Guest writer: Kayla Batty (Dale’s Daughter)
This was my first opportunity to be on Capitol Hill fighting for a bill. To be honest, I’ve never been more horrified or concerned for the state of our government. The games that were played to keep this bill from being heard were ridiculous. The lies that were told to cover up these games, even worse. The fact that the Chairman of the Agricultural committee car-pools an hour to work and an hour home each day with the Commissioner of Agriculture (who opposes the bill) seems like a conflict of interest to me.
Twice the bill was placed on the agenda only moments before the cut-off line, in the hope that supporters would not be able to make the trek from the far-reaches of the state. On the day the bill was supposed to be heard, Representative Roberts was approached by a representative whose constituents were strong supporters of the bill. Rep Noel needed to head home for a memorial service. He was one of the required “yes” votes and had the ability to sway other members of the committee who might be on the fence. The following quote is from an email sent to me by Rep Marc Roberts regarding the Gong Show that took place that day.
“After much consideration I decided to go with what Noel was asking and pull the bill from the agenda. It was a tough decision especially knowing how many people were taking time out of their day to be there but at the end of the day it’s the votes that count.
“I notified Lee Perry, the committee chair, that I wanted to pull the bill from the agenda. He wasn’t very happy with it and said that he had a lot of people coming (which is another story to tell) but ultimately said ok. From there we were working under the assumption that he would pull the bill from the agenda, which happens all the time, and that we would hear it another day.”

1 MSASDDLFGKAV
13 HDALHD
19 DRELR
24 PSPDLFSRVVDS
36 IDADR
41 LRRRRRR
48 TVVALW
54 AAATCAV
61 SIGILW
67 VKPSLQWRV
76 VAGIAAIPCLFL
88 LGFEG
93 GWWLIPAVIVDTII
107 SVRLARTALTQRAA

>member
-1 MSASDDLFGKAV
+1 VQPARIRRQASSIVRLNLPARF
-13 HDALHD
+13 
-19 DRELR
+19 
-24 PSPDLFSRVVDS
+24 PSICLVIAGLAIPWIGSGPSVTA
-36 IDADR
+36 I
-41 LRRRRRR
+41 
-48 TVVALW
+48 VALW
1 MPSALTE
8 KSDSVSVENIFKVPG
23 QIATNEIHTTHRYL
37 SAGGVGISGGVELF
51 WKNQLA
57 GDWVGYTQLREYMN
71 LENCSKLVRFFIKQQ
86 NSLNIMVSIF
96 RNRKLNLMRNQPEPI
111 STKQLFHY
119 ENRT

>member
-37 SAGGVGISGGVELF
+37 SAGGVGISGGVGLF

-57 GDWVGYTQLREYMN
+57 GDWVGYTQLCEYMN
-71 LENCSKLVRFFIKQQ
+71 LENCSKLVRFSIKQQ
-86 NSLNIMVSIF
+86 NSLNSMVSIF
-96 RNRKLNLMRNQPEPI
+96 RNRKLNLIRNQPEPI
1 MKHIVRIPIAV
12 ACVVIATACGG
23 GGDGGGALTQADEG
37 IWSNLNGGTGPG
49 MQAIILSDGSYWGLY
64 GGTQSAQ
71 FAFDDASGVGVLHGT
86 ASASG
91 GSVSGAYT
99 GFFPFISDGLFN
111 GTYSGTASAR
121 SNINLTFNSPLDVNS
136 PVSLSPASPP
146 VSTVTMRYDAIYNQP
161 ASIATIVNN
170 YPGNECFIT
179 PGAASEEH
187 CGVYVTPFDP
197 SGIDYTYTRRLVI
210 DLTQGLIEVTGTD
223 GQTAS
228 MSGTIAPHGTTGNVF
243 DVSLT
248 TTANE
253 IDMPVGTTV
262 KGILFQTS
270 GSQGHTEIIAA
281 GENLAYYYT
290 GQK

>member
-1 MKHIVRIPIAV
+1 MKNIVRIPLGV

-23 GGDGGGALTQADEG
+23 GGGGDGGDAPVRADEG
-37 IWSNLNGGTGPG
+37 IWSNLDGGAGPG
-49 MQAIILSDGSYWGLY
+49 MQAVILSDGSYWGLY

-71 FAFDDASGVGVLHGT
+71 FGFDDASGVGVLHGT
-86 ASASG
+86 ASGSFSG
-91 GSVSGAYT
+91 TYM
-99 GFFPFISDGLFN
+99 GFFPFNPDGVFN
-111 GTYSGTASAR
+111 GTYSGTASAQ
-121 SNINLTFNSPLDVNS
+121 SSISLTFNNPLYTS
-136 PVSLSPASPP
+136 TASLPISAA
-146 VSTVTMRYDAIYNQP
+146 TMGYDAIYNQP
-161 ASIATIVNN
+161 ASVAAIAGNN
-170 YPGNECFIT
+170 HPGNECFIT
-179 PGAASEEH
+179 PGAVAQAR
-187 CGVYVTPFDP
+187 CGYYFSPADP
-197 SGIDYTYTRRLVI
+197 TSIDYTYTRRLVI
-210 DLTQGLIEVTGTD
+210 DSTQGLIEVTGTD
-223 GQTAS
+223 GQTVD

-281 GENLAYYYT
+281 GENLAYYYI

We were already in Salt Lake and stayed for a press conference with Ms. America that had been arranged previously. After the press conference there were messages coming through to Rep. Roberts and others saying that the bill had been left on the agenda! Representative Noel said not to stress about it, since they wouldn’t vote on it without the sponsor of the bill there to present it. He said we would be able to get the bill back on the agenda later, and not to show up. He even said he would call the committee chair to explain it. One of the interns for a Representative who opposed the bill came in at one point, saw us all there, made a show of rolling his eyes before getting on his little smart phone and typing away on it. We never imagined that Rep. Perry would still hold a hearing on the bill and hold public comment without the sponsor being there, but that’s exactly what he did. That has never happened before, it’s possible to do, but is unprecedented.
Representative Perry began the hearing of the bill by verbally criticizing and abusing not just the bill but Rep Roberts. It was so bad that Rep Perry had to publicly apologize in the next meeting for what he had said in order to avoid official censure by the House leadership. Unfortunately the damage was already done. Many of the representatives were convinced of Rep. Roberts didn’t care enough about his bill to show up. This will be a new battle we have to face
The bill was eventually heard, by barely enough members of the committee for it to be sent to interment. This means it will be retained in committee and be studied it through the following year.
We have to keep at our representatives. They are there to represent us, not to choose what they feel is best. We must do to each of our representatives what Kanab did to there’s. They need to know, as Rep Noel did, that if they goes against the bills that we support, they will find their political careers ended shorter than perhaps they hoped. Don’t let them follow their own agendas. They are there to represent us; that is the standard we must hold them to. If we want our bills to pass, we need them to know where the thoughts and feelings of the majority lie.
I don’t know about you, but I don’t know many people in our conservative state who would choose to have extra government involvement in our every-day decisions.